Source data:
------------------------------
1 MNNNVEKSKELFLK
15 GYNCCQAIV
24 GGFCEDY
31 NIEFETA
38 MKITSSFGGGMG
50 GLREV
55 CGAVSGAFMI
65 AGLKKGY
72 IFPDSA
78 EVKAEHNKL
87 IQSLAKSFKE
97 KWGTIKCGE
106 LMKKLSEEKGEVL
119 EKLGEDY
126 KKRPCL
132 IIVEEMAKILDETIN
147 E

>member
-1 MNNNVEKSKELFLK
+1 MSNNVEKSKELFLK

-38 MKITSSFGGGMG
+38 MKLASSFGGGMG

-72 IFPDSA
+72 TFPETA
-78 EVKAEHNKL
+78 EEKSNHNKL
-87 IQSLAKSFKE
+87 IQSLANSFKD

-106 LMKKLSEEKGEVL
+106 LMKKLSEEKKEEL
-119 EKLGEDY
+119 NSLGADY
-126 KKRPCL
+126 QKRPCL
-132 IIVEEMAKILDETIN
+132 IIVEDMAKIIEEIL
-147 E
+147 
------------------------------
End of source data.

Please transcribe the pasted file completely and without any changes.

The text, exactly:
1 MNNNVEKSKELFLK
15 GYNCCQAIV
24 GGFCEDY
31 NIEFETA
38 MKITSSFGGGMG
50 GLREV
55 CGAVSGAFMI
65 AGLKKGY
72 IFPDSA
78 EVKAEHNKL
87 IQSLAKSFKE
97 KWGTIKCGE
106 LMKKLSEEKGEVL
119 EKLGEDY
126 KKRPCL
132 IIVEEMAKILDETIN
147 E

>member
-1 MNNNVEKSKELFLK
+1 MSNNVEKSKELFLK

-38 MKITSSFGGGMG
+38 MKLASSFGGGMG

-72 IFPDSA
+72 TFPETA
-78 EVKAEHNKL
+78 EEKSNHNKL
-87 IQSLAKSFKE
+87 IQSLANSFKD

-106 LMKKLSEEKGEVL
+106 LMKKLSEEKKEEL
-119 EKLGEDY
+119 NSLGADY
-126 KKRPCL
+126 QKRPCL
-132 IIVEEMAKILDETIN
+132 IIVEDMAKIIEEIL
-147 E
+147 